Sunday, August 30, 2015

'Tunesmithing' to Celebrate Americana Music Week in Nashville on Sept. 16

         NASHVILLE -- "Tunesmithing" will celebrate Americana Music Week with a songwriter spotlight from 7-10 p.m. Sept. 16 (Wednesday) at WXYZ Restaurant/Bar at the Aloft Nashville Hotel, 1719 West End Ave. (near Music Row). 

           Attendees will enjoy original songs by pop/rock/Americana artist Chakra Bleu ("All of Me"/Number one on NMW Top 40 Indie Chart); country/Americana artist Scott Coner ("Maybe She Lied"/Tanya Tucker duet); folk/Americana artist Mary Beth Cross ("Beyond Good and Evil"/2014 Country-Folk CD of the Year); the alternative/folk/rock band Dark Waters Project ("The Rains" CD); pop/Americana trio East Side Story ("I'll Be Waiting Here"/CD); and Celtic/folk/Americana artist David Llewellyn (Grand Prize Winner/John Lennon Songwriting Competition). 

Scott Coner performs at a recent "Tunesmtihing"
          Admission is free. Food and beverages will be available for purchase. Publicist Chuck Whiting will emcee the show. Songwriter/audio engineer AJ Bigler will handle sound. "Tunesmithing" songwriters showcase is sponsored by Whiting Publicity & Promotions, Music City Arts Update, and Shine Time Records and Books

          The monthly show was founded in 2003 to spotlight emerging, professional and hit songwriters. The event offers mentoring, career growth and networking opportunities for tunesmiths at all levels. For more information about "Tunesmithing", call (615) 423-9857, write, or visit

Chakra Bleu

Mary Beth Cross

Dark Waters Project

East Side Story

David Llewellyn

Friday, August 28, 2015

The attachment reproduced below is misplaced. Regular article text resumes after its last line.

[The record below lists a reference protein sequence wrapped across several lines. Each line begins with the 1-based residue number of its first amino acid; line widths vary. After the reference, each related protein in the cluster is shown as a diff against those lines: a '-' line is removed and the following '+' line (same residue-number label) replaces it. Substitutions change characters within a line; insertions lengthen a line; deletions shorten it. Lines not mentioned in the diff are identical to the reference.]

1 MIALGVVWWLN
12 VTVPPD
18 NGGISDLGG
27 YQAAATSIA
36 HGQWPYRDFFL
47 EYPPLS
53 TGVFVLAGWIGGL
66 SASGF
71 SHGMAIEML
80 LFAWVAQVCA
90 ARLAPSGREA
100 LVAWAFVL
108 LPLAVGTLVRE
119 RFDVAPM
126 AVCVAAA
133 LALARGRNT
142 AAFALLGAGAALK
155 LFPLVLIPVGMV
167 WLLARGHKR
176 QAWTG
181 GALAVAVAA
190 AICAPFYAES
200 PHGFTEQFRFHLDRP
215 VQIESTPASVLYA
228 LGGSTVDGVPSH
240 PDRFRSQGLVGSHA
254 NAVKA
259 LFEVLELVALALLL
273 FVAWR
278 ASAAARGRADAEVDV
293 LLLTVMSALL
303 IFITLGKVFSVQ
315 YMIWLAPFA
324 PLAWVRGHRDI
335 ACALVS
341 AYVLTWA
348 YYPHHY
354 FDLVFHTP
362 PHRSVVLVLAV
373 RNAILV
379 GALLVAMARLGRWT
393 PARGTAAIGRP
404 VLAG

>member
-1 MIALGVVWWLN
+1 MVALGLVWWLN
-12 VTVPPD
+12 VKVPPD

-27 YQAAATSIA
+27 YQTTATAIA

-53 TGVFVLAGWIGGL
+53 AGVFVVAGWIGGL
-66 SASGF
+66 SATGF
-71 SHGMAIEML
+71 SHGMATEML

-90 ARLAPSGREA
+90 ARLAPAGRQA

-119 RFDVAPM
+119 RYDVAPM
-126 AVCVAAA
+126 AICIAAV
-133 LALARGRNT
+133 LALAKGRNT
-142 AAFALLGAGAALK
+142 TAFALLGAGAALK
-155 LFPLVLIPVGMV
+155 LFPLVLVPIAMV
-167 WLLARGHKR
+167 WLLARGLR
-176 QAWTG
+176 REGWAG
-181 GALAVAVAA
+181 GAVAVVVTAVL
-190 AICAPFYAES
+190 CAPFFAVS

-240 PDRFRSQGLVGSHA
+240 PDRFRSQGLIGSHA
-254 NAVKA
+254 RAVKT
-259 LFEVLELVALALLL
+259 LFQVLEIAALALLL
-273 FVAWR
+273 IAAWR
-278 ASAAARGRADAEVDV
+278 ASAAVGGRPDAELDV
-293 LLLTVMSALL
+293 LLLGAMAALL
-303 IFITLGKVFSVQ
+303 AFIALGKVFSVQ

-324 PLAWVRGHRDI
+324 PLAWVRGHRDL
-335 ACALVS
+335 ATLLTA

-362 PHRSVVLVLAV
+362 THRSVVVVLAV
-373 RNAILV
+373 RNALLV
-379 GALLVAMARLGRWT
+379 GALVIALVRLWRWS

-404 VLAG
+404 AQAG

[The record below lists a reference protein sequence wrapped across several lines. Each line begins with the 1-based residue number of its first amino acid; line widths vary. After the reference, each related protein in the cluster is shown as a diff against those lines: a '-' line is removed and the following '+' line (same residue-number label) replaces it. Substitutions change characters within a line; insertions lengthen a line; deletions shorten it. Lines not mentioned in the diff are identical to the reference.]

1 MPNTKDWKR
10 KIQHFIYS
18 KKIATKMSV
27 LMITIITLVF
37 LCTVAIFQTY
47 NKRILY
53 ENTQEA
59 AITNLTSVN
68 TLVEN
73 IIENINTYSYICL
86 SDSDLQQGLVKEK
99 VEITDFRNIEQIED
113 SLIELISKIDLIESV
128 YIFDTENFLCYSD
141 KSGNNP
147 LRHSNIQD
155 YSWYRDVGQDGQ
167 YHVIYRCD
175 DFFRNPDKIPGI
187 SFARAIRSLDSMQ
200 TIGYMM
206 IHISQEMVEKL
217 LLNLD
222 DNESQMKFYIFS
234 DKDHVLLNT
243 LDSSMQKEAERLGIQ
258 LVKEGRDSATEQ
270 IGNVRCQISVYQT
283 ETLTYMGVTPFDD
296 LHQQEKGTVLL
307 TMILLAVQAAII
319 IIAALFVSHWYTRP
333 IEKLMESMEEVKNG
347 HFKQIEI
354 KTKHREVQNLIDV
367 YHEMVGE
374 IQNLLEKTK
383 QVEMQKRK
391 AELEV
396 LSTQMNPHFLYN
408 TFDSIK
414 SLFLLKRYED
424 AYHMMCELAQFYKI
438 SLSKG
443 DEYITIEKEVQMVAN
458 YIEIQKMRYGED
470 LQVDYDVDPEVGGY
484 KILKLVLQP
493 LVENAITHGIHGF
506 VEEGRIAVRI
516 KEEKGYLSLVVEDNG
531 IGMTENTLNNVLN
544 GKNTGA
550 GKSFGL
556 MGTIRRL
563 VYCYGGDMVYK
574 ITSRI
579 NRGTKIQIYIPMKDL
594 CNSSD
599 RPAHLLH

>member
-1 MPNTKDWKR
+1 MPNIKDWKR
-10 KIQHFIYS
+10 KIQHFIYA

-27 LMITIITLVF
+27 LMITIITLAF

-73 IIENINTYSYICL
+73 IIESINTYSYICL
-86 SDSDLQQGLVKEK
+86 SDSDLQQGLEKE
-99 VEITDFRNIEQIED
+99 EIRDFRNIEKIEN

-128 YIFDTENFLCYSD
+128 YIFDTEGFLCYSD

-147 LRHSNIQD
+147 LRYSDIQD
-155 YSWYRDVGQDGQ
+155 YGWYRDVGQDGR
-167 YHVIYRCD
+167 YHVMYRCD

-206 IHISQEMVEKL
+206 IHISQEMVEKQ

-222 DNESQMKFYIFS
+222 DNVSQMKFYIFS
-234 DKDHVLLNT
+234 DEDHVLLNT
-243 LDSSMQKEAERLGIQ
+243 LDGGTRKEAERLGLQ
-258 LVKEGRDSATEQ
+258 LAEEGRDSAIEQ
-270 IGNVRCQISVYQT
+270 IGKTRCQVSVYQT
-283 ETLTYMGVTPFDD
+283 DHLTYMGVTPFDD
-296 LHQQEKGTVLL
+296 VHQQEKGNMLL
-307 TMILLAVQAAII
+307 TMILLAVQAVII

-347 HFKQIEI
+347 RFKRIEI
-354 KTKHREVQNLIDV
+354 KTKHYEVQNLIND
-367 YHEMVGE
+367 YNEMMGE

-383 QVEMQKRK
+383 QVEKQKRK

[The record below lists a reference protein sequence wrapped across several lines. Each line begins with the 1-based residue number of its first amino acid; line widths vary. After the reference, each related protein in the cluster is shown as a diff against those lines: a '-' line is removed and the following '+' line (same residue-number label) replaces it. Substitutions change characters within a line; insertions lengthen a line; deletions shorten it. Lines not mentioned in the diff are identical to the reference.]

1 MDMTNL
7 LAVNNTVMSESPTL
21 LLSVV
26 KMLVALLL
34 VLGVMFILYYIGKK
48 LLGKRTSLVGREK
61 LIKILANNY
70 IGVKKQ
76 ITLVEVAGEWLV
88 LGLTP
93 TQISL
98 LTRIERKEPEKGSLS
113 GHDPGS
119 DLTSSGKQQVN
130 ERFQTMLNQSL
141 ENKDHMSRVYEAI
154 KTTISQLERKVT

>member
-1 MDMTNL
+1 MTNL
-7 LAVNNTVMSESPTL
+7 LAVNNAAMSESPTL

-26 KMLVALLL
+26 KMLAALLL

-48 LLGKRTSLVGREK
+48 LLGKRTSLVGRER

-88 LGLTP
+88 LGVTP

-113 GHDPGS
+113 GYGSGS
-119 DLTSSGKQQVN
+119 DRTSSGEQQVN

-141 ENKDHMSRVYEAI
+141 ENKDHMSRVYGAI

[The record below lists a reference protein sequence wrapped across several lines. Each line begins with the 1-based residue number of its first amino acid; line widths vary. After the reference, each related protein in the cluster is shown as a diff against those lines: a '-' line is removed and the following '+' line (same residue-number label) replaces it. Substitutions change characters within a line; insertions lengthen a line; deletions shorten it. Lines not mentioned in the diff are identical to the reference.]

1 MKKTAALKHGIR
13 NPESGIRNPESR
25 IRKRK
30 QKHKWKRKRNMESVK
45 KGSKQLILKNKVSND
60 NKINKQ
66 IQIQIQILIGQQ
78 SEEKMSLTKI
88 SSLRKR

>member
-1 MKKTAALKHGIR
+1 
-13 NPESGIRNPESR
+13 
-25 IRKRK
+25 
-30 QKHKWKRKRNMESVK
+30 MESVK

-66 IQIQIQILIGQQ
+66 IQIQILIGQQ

Artist/Instructor Gail McDaniel to Teach Eight-Week Watercolor Painting Course Near Atlanta

            ATLANTA, Ga. (August 2015) -- Gail McDaniel, an acclaimed watercolorist who has served as an associate member and demonstrating artist/instructor for the prestigious Winsor & Newton Creative Artist Network in London, will teach an eight-week watercolor painting course this fall in the Atlanta area.

            The watercolor painting course will be offered to beginning, intermediate and advanced artists on Wednesday afternoons starting Sept. 30 at Griffin First United Methodist Church, 1401 Maple Drive in the Atlanta suburb of Griffin, Ga. Sessions will occur from 1-4 p.m. on Sept. 30; Oct. 7, 14, 21 and 28; and Nov. 4, 11 and 18. Tuition is $165 for all eight, three-hour sessions.

            The artist/instructor will provide invaluable insights on composition, perspective, value, color theory and application. She also will demonstrate some of the techniques that have helped make her an award-winning artist, including abstract under paintings, disappearing purples, painting on Masa Paper, white on white, monotype paintings, let it flow, texturize your paintings, portraits, reflective surfaces, and wax-resist Batik. The course is structured to serve artists at all skill levels, from the very raw beginner to the most advanced. McDaniel will close each session with individual critiques.

            Because space is limited for the classes, reservations are required. Payments by check are accepted. For more information or to register, contact the artist by phone at (678) 603-1502 or send an inquiry to Individuals can learn more about the artist/instructor and view her artwork at

            Before moving to Georgia, McDaniel spent more than 20 years working as a professional watercolorist and art instructor in Franklin, Tenn. During that time, she taught more than 1,300 students in classes and workshops around the world. A number of her former students have developed into professional artists with exhibitions and commissions.

            "Some people come to find out if they can paint in watercolor," said the artist, who painted the invitation cover for "A Little Night of Music" starring country superstar LeAnn Rimes. "Like me, others love the look of watercolor paintings and want to learn the medium. Many come for the change of pace and the new, wonderful, relaxing challenge it brings. The intermediate and advanced students come to me to grow in the medium."